Airport rooftop terraces: A stroll outside should be the upside of being airside

It's not just children and geeks, many of us want to sit outside and enjoy some runway action

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The Independent Travel

From Heathrow and Gatwick to Newcastle, Teesside, and Edinburgh, many British airports used to have rooftop terraces. However, they were all closed because their apparently benign presence was deemed a security risk.

Today, most airports can't offer even the most basic amenity: fresh air (plus the chance to watch the oddly compelling mechanical ballet of planes gliding around with a swanlike grace belying their shot-putter bulk). Instead, we are funnelled through dispiriting shopping malls, loaded with the scent of duty-free perfume.

The status quo seems particularly bizarre now, because although the al fresco viewing area was essentially a 1960s fad, it has once again become the latest wheeze in airport architecture. In April, Frankfurt unveiled a renovated visitors' terrace, and last month a new roof space for all classes of traveller opened on top of Terminal 5 at New York's JFK, complete with dog-walking promenade and playground.

The latter is telling: children love the excitement of airports, and British hubs are missing their chance to indoctrinate the next generation – who might grow up favouring high-speed trains to nip round Europe instead of planes.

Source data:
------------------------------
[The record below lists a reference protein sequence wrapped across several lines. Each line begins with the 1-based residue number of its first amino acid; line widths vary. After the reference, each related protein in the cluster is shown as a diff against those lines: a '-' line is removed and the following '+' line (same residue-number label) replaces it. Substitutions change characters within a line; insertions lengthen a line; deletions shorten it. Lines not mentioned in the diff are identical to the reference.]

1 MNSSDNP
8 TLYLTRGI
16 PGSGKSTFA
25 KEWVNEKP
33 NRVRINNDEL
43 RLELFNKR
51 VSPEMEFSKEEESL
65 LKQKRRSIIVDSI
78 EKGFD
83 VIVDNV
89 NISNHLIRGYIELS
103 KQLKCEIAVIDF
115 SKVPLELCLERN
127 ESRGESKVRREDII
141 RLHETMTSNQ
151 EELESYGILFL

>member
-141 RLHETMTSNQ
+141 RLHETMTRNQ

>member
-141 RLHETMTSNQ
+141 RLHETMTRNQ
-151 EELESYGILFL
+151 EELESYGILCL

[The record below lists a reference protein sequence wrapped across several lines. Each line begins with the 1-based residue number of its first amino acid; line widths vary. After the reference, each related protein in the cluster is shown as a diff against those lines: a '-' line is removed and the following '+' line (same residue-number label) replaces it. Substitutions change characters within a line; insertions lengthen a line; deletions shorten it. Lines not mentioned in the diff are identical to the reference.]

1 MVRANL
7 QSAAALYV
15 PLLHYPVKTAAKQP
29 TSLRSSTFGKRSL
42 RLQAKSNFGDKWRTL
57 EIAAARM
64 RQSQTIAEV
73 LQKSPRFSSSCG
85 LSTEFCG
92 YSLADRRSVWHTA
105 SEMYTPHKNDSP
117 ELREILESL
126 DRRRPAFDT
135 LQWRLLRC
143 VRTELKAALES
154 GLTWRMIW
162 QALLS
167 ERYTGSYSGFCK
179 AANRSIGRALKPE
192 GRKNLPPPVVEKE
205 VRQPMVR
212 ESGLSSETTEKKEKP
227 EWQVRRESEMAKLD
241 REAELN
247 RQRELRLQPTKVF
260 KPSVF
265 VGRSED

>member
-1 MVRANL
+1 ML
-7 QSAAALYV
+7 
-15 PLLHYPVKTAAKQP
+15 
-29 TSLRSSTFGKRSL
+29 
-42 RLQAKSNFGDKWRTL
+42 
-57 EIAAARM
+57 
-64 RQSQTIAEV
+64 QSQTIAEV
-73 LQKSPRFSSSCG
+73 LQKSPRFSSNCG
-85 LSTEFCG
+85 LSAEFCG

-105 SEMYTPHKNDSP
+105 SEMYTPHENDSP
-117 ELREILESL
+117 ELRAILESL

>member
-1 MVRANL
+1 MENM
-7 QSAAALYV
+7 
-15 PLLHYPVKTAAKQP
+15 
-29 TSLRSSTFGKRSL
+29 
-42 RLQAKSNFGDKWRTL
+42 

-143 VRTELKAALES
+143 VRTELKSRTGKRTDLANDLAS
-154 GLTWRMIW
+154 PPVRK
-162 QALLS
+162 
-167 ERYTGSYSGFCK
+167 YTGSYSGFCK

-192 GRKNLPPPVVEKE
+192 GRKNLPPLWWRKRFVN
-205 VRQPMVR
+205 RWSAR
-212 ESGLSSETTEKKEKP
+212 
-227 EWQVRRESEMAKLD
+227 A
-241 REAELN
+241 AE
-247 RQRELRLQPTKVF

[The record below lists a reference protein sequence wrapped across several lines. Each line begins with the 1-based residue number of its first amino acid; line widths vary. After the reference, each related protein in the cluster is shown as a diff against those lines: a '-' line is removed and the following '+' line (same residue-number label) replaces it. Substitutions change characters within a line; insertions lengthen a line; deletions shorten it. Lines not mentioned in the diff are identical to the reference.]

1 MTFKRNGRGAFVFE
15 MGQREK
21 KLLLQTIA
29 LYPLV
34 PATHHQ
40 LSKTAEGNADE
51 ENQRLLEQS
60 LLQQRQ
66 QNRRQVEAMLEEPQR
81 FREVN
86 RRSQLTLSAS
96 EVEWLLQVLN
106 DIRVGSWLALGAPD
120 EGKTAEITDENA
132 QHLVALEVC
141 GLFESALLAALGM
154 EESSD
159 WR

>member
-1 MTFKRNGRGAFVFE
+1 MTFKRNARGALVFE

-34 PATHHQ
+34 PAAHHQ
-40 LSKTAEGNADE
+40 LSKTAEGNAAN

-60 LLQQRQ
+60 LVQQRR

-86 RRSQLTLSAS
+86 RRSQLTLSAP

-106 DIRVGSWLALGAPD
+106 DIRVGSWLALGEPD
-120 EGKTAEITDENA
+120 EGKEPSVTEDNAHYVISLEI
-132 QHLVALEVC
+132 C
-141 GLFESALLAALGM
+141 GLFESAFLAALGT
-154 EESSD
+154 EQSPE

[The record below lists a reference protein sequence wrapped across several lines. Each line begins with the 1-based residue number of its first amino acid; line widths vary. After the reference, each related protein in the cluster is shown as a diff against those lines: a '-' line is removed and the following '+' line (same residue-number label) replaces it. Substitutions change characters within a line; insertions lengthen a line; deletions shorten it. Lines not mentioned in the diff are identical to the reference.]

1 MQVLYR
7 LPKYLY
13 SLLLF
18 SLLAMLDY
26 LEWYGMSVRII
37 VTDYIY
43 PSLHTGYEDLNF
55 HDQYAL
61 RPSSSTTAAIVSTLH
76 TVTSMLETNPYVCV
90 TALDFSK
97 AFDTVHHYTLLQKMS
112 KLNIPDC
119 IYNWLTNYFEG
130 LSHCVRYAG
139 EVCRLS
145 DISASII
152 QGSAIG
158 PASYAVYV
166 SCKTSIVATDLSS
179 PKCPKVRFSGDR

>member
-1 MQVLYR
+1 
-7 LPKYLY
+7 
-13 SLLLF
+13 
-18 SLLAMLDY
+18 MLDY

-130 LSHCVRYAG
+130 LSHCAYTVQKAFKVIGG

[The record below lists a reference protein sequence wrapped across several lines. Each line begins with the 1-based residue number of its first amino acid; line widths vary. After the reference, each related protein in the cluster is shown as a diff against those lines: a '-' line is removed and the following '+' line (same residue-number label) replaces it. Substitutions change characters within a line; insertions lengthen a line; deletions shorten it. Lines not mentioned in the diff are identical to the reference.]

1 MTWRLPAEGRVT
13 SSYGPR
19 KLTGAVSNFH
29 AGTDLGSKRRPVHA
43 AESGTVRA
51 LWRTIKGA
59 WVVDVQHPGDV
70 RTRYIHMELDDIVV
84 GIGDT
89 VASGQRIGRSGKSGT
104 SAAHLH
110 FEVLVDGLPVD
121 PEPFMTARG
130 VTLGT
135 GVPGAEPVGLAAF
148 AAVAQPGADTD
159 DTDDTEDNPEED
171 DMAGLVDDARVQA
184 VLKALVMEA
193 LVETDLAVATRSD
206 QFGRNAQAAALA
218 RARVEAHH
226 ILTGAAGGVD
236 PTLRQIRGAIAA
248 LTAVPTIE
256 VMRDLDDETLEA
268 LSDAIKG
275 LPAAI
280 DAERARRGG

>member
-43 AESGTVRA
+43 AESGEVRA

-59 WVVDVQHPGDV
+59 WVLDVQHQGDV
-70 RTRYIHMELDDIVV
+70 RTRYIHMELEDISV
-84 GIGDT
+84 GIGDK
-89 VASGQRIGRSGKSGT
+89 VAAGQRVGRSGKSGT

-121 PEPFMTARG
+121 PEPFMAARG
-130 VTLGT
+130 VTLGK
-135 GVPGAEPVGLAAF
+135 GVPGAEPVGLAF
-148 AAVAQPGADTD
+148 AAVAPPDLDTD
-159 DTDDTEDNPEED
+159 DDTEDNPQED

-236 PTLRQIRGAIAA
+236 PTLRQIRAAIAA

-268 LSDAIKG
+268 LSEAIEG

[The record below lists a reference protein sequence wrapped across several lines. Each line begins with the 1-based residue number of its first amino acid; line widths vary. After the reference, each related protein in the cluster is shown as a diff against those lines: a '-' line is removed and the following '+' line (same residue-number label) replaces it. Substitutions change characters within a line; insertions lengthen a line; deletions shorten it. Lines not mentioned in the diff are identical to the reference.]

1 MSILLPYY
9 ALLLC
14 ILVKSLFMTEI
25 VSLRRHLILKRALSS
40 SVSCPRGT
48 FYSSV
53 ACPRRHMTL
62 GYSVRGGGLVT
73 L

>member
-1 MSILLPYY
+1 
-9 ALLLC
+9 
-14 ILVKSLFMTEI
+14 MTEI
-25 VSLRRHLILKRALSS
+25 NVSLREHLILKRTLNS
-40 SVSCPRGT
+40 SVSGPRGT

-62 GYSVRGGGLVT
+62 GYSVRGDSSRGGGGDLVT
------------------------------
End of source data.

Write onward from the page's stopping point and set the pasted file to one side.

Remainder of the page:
Airports need all the friends they can get in a tough political and ecological climate, so why aren't they making them? There's an amusing episode of BBC Midlands Today on YouTube, documenting the opening of Birmingham Airport's new terminal in 1984. The presenter interviews anoraked plane spotters in the new viewing area. They're harmless souls, and savvy police forces like West Midlands still use Brummie spotters as "eyes and ears" to keep a watch out for suspicious activity (though Birmingham's terminal viewing area is now shut too).

Yet it's not just children and geeks – normal people often want to sit outside and enjoy some runway action. Delta's business lounge at Atlanta makes a show of its outdoor bar. The new Star Alliance lounge at Los Angeles has a glitzy patio with fire pits; though in the alliance's new Terminal 2 at Heathrow – nothing outside at all. Only Virgin's Clubhouse at Heathrow Terminal 3 has a small outdoor zone. Nice as they are, however, these are all business lounges; what's lacking is democratic outdoor space for all travellers.

The situation in the UK doesn't make much sense. You could understand why airports wouldn't want random visitors turning up (though a security point would be easy to install). But when it comes to actual checked-in travellers, complete with boarding passes, visiting an airside terrace, they've been screened for their flight anyway.

And if Budapest, Singapore, Stuttgart, Dusseldorf, Hamburg, Amsterdam, Hong Kong, Tokyo Haneda, Tokyo Narita, Munich, Zurich, Basel, Berlin Tegel, Cologne-Bonn, and dozens of other airports around the world trust passengers to go out on the roof and enjoy an al fresco constitutional, a drink, and a look at the planes without committing an atrocity – then surely British airports can too.

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